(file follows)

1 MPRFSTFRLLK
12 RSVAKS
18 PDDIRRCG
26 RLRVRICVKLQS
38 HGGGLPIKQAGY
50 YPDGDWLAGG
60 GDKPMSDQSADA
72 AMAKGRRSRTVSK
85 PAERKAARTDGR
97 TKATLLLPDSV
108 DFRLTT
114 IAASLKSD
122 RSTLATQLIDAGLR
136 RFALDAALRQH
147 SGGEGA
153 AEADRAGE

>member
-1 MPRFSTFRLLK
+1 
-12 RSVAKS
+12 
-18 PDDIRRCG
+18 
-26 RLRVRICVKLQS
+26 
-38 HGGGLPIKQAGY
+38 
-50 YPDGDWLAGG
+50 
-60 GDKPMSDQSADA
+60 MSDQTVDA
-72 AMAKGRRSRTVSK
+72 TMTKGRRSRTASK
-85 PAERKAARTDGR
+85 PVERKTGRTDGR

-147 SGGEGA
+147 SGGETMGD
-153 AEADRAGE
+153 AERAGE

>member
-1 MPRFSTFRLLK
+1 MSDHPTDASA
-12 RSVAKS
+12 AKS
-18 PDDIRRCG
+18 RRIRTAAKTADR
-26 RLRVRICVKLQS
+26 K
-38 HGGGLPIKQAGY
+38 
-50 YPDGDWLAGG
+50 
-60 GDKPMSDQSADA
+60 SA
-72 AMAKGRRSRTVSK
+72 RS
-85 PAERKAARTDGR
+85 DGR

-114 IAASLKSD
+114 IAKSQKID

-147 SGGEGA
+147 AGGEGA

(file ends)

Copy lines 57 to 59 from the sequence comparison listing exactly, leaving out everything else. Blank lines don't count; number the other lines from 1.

-85 PAERKAARTDGR
+85 DGR

-114 IAASLKSD